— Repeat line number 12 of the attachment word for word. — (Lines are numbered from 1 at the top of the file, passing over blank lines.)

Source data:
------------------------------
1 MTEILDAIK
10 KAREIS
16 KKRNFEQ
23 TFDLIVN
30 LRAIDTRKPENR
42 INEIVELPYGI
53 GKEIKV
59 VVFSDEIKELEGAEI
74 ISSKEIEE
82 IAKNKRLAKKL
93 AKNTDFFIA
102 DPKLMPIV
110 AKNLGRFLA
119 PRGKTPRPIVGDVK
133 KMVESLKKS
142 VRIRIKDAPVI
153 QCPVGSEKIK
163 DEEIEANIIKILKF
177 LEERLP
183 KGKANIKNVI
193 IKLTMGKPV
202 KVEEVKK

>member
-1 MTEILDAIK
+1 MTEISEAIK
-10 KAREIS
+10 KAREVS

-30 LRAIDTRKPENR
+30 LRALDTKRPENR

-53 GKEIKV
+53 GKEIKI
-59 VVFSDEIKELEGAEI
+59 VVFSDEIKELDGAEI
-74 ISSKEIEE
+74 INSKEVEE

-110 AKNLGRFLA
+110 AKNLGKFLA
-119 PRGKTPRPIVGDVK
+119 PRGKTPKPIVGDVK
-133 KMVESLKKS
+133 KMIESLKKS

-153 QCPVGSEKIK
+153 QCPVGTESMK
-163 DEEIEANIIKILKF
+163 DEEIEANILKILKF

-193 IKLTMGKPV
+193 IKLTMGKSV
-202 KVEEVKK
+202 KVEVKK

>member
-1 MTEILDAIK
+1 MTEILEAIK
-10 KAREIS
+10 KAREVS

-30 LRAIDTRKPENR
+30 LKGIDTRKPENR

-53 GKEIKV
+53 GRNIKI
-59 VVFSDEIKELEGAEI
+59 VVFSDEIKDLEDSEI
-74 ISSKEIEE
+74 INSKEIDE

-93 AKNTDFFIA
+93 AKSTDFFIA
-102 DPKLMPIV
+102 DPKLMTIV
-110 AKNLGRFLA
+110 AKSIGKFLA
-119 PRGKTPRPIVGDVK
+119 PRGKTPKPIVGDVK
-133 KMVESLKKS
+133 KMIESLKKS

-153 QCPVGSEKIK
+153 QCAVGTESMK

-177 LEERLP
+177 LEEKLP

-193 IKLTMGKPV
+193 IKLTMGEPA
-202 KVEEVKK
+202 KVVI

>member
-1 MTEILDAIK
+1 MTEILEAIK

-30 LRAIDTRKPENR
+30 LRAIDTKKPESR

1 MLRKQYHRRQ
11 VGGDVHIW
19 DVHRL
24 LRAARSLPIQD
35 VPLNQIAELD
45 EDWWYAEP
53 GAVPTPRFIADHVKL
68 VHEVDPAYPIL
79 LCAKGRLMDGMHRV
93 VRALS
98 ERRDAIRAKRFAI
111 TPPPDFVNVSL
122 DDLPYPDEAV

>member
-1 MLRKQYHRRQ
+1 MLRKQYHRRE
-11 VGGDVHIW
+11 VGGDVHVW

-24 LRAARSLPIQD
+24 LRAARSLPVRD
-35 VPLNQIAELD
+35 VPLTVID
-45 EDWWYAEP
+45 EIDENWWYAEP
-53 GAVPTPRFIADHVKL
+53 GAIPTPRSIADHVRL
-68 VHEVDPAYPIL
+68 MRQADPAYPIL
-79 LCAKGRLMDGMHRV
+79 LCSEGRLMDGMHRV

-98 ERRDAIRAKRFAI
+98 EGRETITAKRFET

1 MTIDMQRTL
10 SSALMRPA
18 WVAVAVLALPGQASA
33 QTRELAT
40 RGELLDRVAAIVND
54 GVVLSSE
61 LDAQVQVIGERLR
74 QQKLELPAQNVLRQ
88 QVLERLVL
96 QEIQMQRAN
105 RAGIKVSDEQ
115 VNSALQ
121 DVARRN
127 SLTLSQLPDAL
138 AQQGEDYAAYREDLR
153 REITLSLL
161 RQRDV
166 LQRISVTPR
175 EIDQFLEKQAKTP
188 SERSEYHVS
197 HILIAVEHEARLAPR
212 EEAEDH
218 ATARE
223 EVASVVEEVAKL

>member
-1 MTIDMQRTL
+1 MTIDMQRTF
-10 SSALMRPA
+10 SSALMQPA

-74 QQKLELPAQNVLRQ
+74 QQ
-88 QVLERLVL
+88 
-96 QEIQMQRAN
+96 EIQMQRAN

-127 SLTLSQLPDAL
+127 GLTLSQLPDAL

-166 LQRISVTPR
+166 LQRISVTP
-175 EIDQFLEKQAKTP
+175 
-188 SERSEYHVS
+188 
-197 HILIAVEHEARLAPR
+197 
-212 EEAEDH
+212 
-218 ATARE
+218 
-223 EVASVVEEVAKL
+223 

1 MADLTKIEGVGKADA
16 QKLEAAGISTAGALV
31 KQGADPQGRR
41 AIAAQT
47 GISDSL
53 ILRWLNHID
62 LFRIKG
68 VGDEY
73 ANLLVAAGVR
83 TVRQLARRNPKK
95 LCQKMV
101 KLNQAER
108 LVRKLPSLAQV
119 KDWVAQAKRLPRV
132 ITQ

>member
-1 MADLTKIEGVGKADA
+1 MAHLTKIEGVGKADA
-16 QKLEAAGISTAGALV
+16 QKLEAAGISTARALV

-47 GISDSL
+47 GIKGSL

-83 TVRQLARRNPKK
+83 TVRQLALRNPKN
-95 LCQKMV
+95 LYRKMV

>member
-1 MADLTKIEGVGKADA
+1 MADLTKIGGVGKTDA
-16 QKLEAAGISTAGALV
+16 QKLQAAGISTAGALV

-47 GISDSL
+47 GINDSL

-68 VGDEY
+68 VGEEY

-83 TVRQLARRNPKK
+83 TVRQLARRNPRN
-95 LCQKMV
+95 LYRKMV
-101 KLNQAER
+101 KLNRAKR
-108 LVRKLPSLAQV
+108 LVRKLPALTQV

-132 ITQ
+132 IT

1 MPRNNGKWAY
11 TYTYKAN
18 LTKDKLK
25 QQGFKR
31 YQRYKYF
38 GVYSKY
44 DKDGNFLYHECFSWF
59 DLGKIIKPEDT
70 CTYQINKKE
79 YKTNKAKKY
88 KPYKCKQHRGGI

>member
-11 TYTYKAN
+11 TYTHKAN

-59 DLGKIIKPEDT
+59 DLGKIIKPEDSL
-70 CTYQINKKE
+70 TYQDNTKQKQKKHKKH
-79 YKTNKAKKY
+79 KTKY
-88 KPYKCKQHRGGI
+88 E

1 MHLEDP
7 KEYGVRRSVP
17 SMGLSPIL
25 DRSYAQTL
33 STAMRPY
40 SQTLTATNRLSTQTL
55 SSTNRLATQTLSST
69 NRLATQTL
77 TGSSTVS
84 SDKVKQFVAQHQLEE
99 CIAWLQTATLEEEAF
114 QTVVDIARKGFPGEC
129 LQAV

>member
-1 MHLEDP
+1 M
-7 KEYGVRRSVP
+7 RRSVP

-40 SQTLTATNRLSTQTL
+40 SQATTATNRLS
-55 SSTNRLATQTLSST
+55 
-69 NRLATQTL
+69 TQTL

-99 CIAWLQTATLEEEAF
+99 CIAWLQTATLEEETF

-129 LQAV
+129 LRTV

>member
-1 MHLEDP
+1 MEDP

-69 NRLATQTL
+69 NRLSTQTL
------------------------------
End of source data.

102 DPKLMPIV